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Knight Library Vandalized; Graffiti Refers To Controversial Mural

Angee Ewen Brown

An overnight act of vandalism against a campus library has been condemned by the University of Oregon.

Photos taken this morning by a U of O employee  show the front metal gates of the Knight Library slathered in red paint, and a large section of broken glass fallen inside the foyer.

Among the spray-painted messages on the library steps was the question, “WHOSE RACIAL HERITAGE”?

Credit Angee Ewen Brown
Entrance to the Knight Library shows a large pane of glass that was covered in paint, then pushed or kicked into the foyer.

In 2018, a controversial mural inside the library was vandalized. Called “The Mission of a University” the 1937 piece refers to the preservation and betterment of  “our racial heritage”.  The Daily Emerald reported that a petition drive to have the mural removed received 1800 signatures.

Two weeks ago, activists pulled down statues of The Pioneer and Pioneer Mother. Critics saw them as symbols of white supremacy and colonization. Many statues, murals, and plaques have been revisited during the past month, as Black and Indigenous activists have challenged historical narrative.  While many Confederate statues have been toppled, a fair number of colonial and pioneer-era monuments have been defaced or removed as well, including those depicting explorer Christopher Columbus and conquistador Juan de Oñate.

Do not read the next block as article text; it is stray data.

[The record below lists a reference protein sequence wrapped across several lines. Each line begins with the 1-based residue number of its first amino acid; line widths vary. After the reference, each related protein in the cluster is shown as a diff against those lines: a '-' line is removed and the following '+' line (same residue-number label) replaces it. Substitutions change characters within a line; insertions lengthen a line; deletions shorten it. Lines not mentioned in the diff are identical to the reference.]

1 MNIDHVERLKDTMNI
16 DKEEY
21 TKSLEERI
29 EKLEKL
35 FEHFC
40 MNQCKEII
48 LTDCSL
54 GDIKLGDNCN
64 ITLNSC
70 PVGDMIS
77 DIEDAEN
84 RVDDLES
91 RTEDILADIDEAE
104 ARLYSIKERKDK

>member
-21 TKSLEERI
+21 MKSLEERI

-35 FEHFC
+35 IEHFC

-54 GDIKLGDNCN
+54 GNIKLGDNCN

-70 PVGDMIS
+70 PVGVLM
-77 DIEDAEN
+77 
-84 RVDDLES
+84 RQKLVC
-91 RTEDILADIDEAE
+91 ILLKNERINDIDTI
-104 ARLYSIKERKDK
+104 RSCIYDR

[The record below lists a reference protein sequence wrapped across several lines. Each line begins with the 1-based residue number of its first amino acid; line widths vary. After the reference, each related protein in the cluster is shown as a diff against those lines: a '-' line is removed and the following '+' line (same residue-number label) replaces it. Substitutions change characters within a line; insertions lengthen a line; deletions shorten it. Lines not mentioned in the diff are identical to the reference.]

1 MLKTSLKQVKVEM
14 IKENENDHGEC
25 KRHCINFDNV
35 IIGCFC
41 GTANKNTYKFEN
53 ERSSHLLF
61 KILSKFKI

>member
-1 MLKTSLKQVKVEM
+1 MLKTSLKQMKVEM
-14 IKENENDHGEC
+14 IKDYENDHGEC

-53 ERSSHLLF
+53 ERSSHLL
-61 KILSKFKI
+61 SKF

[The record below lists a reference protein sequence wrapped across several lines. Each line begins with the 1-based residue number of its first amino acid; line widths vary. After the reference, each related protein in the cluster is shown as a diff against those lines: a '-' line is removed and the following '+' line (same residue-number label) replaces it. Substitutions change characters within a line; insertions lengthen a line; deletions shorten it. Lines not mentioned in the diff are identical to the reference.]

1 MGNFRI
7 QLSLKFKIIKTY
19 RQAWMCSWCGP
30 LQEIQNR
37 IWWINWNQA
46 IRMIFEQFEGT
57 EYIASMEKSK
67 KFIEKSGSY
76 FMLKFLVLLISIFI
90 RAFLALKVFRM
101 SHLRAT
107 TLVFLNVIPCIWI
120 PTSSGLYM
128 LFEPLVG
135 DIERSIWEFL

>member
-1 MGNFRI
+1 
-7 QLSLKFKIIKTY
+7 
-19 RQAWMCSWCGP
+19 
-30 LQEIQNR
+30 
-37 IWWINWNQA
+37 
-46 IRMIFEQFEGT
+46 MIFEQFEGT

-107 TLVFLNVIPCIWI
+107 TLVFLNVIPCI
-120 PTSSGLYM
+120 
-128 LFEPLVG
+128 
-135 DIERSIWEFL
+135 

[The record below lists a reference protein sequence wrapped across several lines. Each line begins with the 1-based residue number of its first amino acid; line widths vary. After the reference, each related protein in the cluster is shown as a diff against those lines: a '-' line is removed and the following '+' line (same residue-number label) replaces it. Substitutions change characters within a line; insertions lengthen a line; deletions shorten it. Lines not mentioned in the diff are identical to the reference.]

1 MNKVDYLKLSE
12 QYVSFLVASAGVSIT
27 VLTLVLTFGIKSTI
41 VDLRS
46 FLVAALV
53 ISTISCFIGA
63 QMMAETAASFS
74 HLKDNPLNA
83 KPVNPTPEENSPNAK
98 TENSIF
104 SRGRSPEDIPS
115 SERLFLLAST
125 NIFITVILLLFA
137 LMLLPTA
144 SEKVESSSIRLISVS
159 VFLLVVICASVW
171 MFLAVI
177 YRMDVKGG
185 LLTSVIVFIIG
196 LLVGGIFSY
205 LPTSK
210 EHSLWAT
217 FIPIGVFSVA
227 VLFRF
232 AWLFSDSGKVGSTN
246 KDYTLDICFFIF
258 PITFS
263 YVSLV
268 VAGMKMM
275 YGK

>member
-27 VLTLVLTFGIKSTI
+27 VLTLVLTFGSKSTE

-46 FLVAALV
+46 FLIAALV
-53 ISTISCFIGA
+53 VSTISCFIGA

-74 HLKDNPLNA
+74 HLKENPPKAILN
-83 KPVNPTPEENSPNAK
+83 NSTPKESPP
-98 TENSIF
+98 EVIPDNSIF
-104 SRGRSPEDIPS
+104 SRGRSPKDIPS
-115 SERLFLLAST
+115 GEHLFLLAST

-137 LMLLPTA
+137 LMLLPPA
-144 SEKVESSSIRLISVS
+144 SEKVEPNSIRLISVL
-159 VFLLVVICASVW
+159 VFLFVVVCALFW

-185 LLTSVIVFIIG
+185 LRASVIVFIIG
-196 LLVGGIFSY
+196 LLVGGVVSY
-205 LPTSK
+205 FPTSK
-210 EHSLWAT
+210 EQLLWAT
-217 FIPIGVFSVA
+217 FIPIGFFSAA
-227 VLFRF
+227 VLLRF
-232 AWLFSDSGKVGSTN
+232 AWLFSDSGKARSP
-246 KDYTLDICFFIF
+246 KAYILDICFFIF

Credit Emily Matlock / The Daily Emerald
The Daily Emerald
In this 2018 photo, "The Mission of a University" mural has had its reference to "our racial heritage" highlighted in red paint.

In a statement, the U of O says it supports the right to free expression and protest in this moment of national reckoning, but "cannot condone acts of destruction." 

The university adds in the same written release that they "will not let this act of violence distract us from the important, ongoing work in examining how our library resources can further promote equity and inclusion."

The Knight Library is listed on the National Register of Historic Places. 

Campus police are investigating.

Copyright 2020, KLCC.

Brian Bull is an assistant professor of journalism at the University of Oregon, and remains a contributor to the KLCC news department. He began working with KLCC in June 2016.   In his 27+ years as a public media journalist, he's worked at NPR, Twin Cities Public Television, South Dakota Public Broadcasting, Wisconsin Public Radio, and ideastream in Cleveland. His reporting has netted dozens of accolades, including four national Edward R. Murrow Awards (22 regional),  the Ohio Associated Press' Best Reporter Award, Best Radio Reporter from  the Native American Journalists Association, and the PRNDI/NEFE Award for Excellence in Consumer Finance Reporting.
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